This isn’t a small thing. Yet, across the globe, there are larger, more horrific illustrations. In Venezuela, the military is selling food to the starving citizens. Here are the details:
- Nicholas Maduro is a socialist thug dictator.
- Venezuela sits on 95 billion barrels of oil. Oil they can’t monetize because the nation is run by socialists, and a thug dictator.
- The Venezuelan people eat pigeons because there is no food. Don’t even ask about toilet paper.
As Venezuela goes hungry, the military is getting rich off trafficking food. And the corruption starts at the top https://t.co/Tbr9EjXZsm
— Hannah Dreier (@hannahdreier) December 28, 2016
The military is in charge of food distribution at the direction of the government, and citizens must deal with them to find food that never makes it to the stores. As reported:
(G)rocer Jose Campos found when he ran out of pantry staples this year. In the middle of the night, he would travel to an illegal market run by the military to buy corn flour — at 100 times the government-set price.
“The military would be watching over whole bags of money,” Campos said. “They always had what I needed.”
Under former socialist thug dictator Hugo Chavez, the government created a “food ministry.” Then, “His socialist government nationalized and then neglected farms and factories, and domestic production dried up. When the price of oil collapsed in 2014, the government no longer could afford to import all the country needed.”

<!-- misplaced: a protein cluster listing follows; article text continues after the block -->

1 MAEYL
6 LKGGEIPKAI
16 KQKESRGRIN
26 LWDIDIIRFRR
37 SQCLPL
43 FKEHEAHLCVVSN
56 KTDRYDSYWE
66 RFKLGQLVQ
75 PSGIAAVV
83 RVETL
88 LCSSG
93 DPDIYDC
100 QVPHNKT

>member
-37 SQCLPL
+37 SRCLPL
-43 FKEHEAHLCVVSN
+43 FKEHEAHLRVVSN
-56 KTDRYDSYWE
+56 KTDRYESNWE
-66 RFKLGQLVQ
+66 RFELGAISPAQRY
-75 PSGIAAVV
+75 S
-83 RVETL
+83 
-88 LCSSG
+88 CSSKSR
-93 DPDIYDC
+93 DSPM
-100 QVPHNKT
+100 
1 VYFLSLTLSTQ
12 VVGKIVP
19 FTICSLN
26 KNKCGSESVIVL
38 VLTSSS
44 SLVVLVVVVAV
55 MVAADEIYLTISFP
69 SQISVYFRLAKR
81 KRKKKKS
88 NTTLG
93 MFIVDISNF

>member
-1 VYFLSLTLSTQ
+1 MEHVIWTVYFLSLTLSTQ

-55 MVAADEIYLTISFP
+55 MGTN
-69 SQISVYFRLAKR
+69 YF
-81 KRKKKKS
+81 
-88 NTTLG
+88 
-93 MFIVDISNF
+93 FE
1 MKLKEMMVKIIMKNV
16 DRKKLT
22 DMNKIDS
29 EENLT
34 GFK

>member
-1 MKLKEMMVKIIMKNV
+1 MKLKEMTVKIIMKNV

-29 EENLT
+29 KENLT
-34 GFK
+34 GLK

They have 95 billion barrels of oil under their feet but can’t grow their own food, nor can they afford to import it.
As retired General Cliver Alcala said in the same article:
Lately, food is a better business than drugs.
Government can’t solve this problem, because government caused this problem with constant price controls and price fixing and government intervention. Venezuela has raised the minimum wage five times in the past 12 months, an increase of 322% from where it was a year ago. And today you pay 100 times the price for food you used to get at the local bodega.
As Tim Worstall wrote at Forbes, “The army won’t solve this Venezuelan food problem, but abolishing price controls would.”
Translation: less government would let people afford food again, and stop eating pigeons.
These are only two examples of the power, importance and need for smaller, less intrusive government. These are lessons, from without and within our borders, of the corruptive nature of big government. Government shouldn’t impose their version of common sense on an electorate that, from person to person, might feel differently. And when government is in the food business, the business fails and no one eats. Amtrak and Michelle Obama prove that.
Shrinking the bloated US bureaucracy should be the chosen work of Republicans and Democrats, liberals and conservatives. It’s not about party; big government doesn’t work. The science is settled. Those who support big government aren’t just ideologues. They’re flat-earthers. And wrong.
Reposted from WIBC.com.Published in